DESPERATION HAS NO BEDTIME, and that's how Jennifer Simpson ends up still awake on July 20, two hours past when she wanted to be asleep.
It's almost 11 p.m., and Simpson is well into her fourth week of sheer financial panic trying to pay for her grandfather's funeral. Jerry Roderick Sr., 73, had died in late June, and as Simpson scrolls on her phone, his body is still sitting in a backroom at a chilly funeral home in Houston.
Jennifer is a 26-year-old Texas high school English teacher, and by mid-July, she and her aunt Tara have tried everything to be able to pay the $18,000 they need to bury Jerry. Simpson has had bake sales, yard sales and plate sales, where they sell chicken or barbecue to construction crews looking for a $5 lunch.
They're on their second GoFundMe trying to rally $7 or $11 or $14 from anybody and everybody they can. Lately, Jennifer and Tara have made signs and started walking up and down busy intersections hoping people will put down their windows with a dollar or two.
It's not working. They're at around $5,000, and the painful reality is hitting home: They aren't going to be able to bake enough brownies to bury Grandpa Jerry.
So Mitchell finds herself tossing and turning in bed, head spinning about trying to get her grandfather in the ground. She normally crashes at 8:30 or 9 at night, then wakes up at 4:30 a.m. for the day, even when school is out. But lately, she sleeps when she can, and even then she feels like she has barbed wire in her stomach.
For two hours on this night, she tries to sleep but keeps pulling out her phone. By 10:40 p.m., Simpson is typing a tweet she hoped she would never have to send. But she feels like she is out of options.
At 10:44 p.m., she tweets that she is trying to pay for her grandfather's funeral, and she is going to have to sell two of her most cherished items, from her most cherished athlete hero -- a J.J. Watt jersey and a pair of Watt's line of women's sneakers. She's hoping to get $100 or so for them.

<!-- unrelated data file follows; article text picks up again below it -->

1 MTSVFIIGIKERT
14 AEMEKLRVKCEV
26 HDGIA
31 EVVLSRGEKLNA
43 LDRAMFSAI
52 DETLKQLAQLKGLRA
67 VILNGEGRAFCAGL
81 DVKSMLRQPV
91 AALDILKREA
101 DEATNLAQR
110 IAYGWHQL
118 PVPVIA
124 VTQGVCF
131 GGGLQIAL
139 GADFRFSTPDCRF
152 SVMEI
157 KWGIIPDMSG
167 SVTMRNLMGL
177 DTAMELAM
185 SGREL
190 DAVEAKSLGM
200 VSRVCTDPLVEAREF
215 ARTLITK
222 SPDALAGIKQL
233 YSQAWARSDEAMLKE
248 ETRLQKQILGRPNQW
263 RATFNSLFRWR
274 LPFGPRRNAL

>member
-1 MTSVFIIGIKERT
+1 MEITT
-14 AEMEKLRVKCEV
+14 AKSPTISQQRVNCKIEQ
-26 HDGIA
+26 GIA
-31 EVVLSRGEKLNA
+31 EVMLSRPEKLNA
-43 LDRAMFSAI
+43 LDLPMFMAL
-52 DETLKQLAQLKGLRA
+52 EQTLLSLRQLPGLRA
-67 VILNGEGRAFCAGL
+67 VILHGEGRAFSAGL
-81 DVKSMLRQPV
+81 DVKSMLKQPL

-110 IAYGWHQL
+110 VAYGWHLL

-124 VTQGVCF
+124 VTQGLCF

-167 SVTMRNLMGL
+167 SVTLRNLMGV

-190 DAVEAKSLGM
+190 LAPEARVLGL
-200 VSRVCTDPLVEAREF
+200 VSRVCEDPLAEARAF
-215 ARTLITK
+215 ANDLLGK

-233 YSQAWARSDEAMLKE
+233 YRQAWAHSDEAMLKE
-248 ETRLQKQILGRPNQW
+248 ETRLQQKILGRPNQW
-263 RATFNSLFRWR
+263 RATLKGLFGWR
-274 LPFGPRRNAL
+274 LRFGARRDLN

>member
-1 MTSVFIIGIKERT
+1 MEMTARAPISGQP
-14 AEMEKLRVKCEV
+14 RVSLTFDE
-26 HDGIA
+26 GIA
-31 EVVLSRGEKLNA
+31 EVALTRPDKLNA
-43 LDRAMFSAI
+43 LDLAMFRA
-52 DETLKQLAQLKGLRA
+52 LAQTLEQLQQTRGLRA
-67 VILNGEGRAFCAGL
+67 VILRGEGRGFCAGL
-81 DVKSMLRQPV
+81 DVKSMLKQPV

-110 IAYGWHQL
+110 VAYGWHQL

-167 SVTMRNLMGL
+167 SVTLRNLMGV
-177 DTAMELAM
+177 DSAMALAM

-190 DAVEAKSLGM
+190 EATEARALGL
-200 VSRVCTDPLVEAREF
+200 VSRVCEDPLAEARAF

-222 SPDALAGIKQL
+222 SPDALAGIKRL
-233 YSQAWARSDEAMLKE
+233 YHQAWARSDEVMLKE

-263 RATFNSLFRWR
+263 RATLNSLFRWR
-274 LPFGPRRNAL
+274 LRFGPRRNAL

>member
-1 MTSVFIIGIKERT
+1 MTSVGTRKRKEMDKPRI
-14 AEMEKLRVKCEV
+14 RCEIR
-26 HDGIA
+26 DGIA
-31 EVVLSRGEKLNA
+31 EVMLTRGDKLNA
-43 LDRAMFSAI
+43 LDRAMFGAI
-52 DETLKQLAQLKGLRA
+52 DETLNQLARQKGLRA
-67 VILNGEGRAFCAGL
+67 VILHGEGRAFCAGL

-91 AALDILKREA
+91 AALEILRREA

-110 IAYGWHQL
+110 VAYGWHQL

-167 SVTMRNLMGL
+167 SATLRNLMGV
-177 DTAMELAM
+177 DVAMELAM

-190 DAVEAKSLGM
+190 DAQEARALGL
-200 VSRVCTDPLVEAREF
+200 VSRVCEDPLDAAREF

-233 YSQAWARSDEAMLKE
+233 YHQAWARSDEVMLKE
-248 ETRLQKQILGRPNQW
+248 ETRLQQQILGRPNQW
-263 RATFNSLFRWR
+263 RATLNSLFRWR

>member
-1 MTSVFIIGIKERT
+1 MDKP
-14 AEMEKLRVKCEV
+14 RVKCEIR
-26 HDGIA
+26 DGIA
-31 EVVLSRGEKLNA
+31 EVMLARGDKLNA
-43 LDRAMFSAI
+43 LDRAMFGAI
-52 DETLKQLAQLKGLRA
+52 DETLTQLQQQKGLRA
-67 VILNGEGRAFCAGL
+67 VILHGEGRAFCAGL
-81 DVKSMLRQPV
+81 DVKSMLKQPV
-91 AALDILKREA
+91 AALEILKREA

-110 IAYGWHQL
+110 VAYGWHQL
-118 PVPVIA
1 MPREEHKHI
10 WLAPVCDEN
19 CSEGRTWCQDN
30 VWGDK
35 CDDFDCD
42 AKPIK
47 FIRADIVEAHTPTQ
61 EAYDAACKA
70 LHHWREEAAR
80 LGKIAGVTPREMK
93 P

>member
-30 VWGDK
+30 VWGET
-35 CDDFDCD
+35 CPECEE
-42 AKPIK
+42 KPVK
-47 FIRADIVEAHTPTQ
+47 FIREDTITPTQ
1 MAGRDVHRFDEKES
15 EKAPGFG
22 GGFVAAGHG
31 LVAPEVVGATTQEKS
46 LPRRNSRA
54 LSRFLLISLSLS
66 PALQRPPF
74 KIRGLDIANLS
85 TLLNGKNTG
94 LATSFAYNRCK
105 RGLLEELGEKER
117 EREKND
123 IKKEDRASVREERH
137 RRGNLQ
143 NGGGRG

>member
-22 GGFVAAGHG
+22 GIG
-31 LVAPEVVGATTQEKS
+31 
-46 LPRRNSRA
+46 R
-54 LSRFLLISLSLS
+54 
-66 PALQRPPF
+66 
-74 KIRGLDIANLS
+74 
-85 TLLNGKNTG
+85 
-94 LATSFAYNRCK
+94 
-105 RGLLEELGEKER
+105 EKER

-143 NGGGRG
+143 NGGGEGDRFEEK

She lays her head back down, but sleep continues to elude her. Finally, 20 minutes after her tweet, she closes up everything and is just about to log off once and for all. But she decides to open Twitter one last time, just to see if anybody has reached out with an offer for her Watt gear.
She sees she has three notifications, and one reply makes her bolt upright in bed. A man in Arizona has responded, saying "Don't sell your shoes and jersey, we'll help with the funeral. I'm sorry for your loss."
The man in Arizona? J.J. Watt himself.
JERRY RODERICK WORKED MOST OF HIS LIFE as a mechanic, which means he spent decades with just his legs sticking out from under cars, with permanent gunk under his fingernails. He tore up his body all day, the nameless guy busting his ass to figure out what that rattle is on the passenger side.
His wife, Linda, died in 1999. Their six older kids were all out of the house, but Jerry was suddenly raising Tara, 11, at the time, on his own. He could be more closed off than she would have liked, and then he'd come home exhausted from work. Tara says he'd wind down some nights with a little more alcohol than she would have liked. "He took care of me," she says. "I always ate. I always had food on the table."
And Tara ate one thing more than any other: beans. Roderick loved beans so, so much.
Until Linda died, he hadn't cooked much in his entire life. So Roderick learned to cook beans. Pinto beans with bacon ends. Lima beans with collard greens. Black-eyed peas with mustard greens. Any bean dish you could come up with, he put it in his new crock pot with some garlic salt, fed Tara breakfast and got her ready for school, hustled off to his mechanic's job, then came home to a crock pot brimming with his bean dish of the day. "I ate so many beans as a kid," Tara says.
He and Tara couldn't even eat them all. He'd either hand-deliver them to his older kids living in the area or invite local family members over to hang out and crush whatever he'd made. He loved beans so much that everybody in his family started to love beans, too. His bean affection had become infectious.
When he died this summer, nobody wanted or expected a parade. But they were damn certain he deserved a proper burial. He'd lived his life in anonymity, so they wanted him to at least rest in peace with a big cement nameplate. The world might not remember Jerry Roderick. But they would.
Late in his years, he had made one very specific request to everybody who'd listen: He wanted to be buried, not cremated, and he wanted to rest in peace as close as possible to his parents in Houston's Brookside Funeral Home & Memorial Park. "He didn't ask for much from us," Jennifer says. "But what he did ask for, we felt like he'd earned that."